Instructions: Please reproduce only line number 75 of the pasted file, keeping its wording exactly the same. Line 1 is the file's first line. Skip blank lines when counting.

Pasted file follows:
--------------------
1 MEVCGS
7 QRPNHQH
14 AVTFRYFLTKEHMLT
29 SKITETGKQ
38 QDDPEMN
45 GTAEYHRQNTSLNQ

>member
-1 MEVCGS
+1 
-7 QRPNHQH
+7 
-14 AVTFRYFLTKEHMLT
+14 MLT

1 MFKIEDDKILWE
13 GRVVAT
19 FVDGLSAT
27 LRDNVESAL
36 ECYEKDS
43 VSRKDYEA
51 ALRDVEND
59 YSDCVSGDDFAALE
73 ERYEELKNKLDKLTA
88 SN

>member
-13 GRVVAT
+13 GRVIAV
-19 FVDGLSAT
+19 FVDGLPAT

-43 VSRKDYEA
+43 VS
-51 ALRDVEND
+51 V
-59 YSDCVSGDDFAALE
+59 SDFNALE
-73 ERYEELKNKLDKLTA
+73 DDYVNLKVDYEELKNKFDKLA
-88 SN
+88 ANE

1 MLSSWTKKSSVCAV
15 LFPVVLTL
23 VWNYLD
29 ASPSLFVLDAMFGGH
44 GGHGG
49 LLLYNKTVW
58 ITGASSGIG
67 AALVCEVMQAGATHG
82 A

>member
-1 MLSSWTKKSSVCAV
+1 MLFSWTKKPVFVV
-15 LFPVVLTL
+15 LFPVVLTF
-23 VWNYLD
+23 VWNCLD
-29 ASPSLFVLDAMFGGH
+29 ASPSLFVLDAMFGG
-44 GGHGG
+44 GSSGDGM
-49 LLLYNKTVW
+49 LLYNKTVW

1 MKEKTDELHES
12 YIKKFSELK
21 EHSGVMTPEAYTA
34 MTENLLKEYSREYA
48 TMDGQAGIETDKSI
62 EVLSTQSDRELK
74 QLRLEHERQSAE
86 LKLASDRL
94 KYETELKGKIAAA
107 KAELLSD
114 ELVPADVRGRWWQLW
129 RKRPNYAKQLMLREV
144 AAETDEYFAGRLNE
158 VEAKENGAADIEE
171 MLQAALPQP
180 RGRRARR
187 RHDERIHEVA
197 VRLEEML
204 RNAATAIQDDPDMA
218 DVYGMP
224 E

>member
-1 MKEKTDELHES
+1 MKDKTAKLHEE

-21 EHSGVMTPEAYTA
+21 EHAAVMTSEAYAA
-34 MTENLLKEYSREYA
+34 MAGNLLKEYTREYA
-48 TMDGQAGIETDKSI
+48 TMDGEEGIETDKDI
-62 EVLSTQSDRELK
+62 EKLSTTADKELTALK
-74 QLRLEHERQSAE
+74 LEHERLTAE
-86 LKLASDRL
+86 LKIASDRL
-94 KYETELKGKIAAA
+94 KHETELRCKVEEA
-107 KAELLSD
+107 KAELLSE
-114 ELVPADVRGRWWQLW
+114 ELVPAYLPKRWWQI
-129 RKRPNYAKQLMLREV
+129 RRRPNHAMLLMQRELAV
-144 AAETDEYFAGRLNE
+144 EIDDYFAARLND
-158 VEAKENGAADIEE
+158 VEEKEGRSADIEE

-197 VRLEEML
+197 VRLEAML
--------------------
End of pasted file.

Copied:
171 MLQAALPQP